dance4empowerment was featured in two publications this week, the Boston Globe and the Jewish Advocate.  I am honored that the Boston community has taken notice of the program and we will continue to promote inclusion for people with disabilities.  Please see images below and feel free to spread the word!

Article in the Boston Globe:

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Article in the Jewish Advocate:

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Dance, move, and empower,

Sierra

From Gann Academy Happenings: Gann Senior Leads Charge in Dance Therapy Program

 

I’m honored to share this article that Gann Academy posted earlier today about dance4empowerment and my involvement with people with disabilities.  Thank you Gann for your ongoing support! 

Dance, move, and empower,

Sierra

 

In between college applications and dance classes, Sierra Weiss ’14 is a committed volunteer, a State House intern and President/Founder of dance4empowerment.

dance4empowerment — a non-profit organization that develops dance programs for people with disabilities and funds inclusive art programs in Boston — was born through experience as a camper and counselor-in-training at Camp Ramah in New England, support from mentors and peers at Gann Academy, and a deep passion for dance and its therapeutic nature.
 
In her second to last year as a camper at Camp Ramah, Weiss participated in an elective that allowed her to contribute to the Tikvah program, a full overnight camp experience for Jewish children with disabilities. “I found them to be very inspiring, and very humbling,” says Weiss. “I really wanted to give back to the Tikvah campers at Ramah for sharing so much with me.”
 
Gann Academy was very supportive of her newfound interest. In her junior year at Gann, she participated in the Academy’s Exploration Week — a week to learn outside of the traditional classroom through planned national or local trips. Gann gave Weiss the flexibility to create her own trip, during which she traveled to Israel to learn more about the pioneer foundations available for Israeli children with disabilities. That same year, she did an Independent Research and Design (IRaD) project on the genetics of Down’s syndrome. “I was interested in learning more of the genetic background of people with disabilities, and I think that it was really amazing that Gann gave me the opportunity to further my studies and understanding of the students I was working with,” she says.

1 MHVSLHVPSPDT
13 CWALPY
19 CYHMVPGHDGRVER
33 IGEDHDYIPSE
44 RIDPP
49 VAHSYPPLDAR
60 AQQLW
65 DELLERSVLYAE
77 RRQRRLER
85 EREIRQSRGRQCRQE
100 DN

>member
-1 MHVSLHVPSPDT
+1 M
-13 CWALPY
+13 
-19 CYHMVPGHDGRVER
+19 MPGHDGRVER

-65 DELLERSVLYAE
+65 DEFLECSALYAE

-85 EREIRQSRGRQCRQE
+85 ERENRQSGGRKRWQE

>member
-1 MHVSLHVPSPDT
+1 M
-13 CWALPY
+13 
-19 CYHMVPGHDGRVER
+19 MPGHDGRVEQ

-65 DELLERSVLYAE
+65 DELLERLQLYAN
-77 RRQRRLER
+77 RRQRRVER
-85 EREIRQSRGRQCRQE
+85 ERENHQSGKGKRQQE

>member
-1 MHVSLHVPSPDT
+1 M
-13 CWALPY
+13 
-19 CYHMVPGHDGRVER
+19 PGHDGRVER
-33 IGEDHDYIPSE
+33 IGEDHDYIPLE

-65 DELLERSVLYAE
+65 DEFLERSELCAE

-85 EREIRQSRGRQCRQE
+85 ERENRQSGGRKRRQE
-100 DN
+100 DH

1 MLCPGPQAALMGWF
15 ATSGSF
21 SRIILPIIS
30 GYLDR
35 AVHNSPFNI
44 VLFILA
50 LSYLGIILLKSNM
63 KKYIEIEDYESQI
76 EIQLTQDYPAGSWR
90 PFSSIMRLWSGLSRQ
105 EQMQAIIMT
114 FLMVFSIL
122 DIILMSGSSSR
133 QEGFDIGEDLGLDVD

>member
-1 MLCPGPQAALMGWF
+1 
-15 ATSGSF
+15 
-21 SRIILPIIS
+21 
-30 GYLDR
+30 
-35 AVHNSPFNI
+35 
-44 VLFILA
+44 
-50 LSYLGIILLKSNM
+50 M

A dancer at Joanne Langione Dance Center in Newton since seventh grade, Weiss decided the best way to empower her Tikvah campers was through a dance program. “Because dance is such a therapeutic time for me, giving me time to reflect on my week, express myself, have fun, and make new connections I wanted to bring dance to Ramah,” she says.
 
As a counselor-in-training, she organized for a dance therapist to spend two days teaching a therapy program to the campers. The dance therapist cancelled last minute. “I think it may have turned out for the better,” she says. The change of plans allowed her to work with a dance instructor at Camp Ramah and teach the Tikvah campers a dance to be performed in front of the entire camp.
 
After her first successful program at Camp Ramah and her experiential learning through Gann, Weiss says she met with several mentors, cemented her idea and goals, and decided to incorporate as a non-profit. Today, dance4empowerment is a vision that supports existing programs, like the Tikvah program and Gateways Access to Jewish Life in Newton. At Gateways, a Sunday school program for individuals with disabilities, she volunteers weekly, leading movement programs in a ten-student classroom. She hopes to soon double the size of the Gateways program and expand into a second ten-student classroom.
 
“I had the pleasure of getting to know Sierra when she sought out an internship with the Ruderman Family Foundationand eventually worked for us this past summer,” said Jay Ruderman, President of the organization. “Rarely do I meet a young person with the drive, focus and entrepreneurial spirit as I found in Sierra [and] I was continually impressed by her and believe she will have many successes in life.”
 
After her college applications are drafted, perfected, and mailed out, Weiss says she’ll have more time to create additional partnerships for dance4empowerment—one of which she hopes will be Joanne Langione Dance Center. “We have a huge recital every year in June, and I think it’d be really amazing if there were more students with disabilities performing,” she says. “It would give them something to be proud of and something to look forward to.”